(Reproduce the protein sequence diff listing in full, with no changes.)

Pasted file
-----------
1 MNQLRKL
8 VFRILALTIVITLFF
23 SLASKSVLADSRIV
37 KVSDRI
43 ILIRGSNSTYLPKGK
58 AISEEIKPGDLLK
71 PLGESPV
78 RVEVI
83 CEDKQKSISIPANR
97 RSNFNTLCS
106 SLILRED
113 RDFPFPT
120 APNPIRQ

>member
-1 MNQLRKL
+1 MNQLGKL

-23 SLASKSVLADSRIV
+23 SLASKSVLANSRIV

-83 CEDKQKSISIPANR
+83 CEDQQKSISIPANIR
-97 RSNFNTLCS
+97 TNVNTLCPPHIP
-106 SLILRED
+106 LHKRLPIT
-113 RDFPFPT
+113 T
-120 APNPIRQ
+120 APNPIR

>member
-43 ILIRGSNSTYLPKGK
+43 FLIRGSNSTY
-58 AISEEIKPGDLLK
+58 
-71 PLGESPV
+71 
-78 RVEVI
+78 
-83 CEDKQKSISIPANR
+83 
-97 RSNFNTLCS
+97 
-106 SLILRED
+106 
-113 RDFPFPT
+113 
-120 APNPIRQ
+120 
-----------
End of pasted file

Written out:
1 MNQLRKL
8 VFRILALTIVITLFF
23 SLASKSVLADSRIV
37 KVSDRI
43 ILIRGSNSTYLPKGK
58 AISEEIKPGDLLK
71 PLGESPV
78 RVEVI
83 CEDKQKSISIPANR
97 RSNFNTLCS
106 SLILRED
113 RDFPFPT
120 APNPIRQ

>member
-1 MNQLRKL
+1 MNQLGKL

-23 SLASKSVLADSRIV
+23 SLASKSVLANSRIV

-83 CEDKQKSISIPANR
+83 CEDQQKSISIPANIR
-97 RSNFNTLCS
+97 TNVNTLCPPHIP
-106 SLILRED
+106 LHKRLPIT
-113 RDFPFPT
+113 T
-120 APNPIRQ
+120 APNPIR

>member
-43 ILIRGSNSTYLPKGK
+43 FLIRGSNSTY
-58 AISEEIKPGDLLK
+58 
-71 PLGESPV
+71 
-78 RVEVI
+78 
-83 CEDKQKSISIPANR
+83 
-97 RSNFNTLCS
+97 
-106 SLILRED
+106 
-113 RDFPFPT
+113 
-120 APNPIRQ
+120 